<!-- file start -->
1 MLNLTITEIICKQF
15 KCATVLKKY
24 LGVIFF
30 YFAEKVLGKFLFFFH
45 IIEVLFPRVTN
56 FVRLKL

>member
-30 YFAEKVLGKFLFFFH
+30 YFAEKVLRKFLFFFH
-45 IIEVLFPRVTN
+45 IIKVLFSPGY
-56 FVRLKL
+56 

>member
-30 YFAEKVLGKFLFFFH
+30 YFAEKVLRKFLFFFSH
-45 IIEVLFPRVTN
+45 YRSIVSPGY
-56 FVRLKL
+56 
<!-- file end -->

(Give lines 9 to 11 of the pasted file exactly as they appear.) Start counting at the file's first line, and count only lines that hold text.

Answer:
+30 YFAEKVLRKFLFFFH
-45 IIEVLFPRVTN
+45 IIKVLFSPGY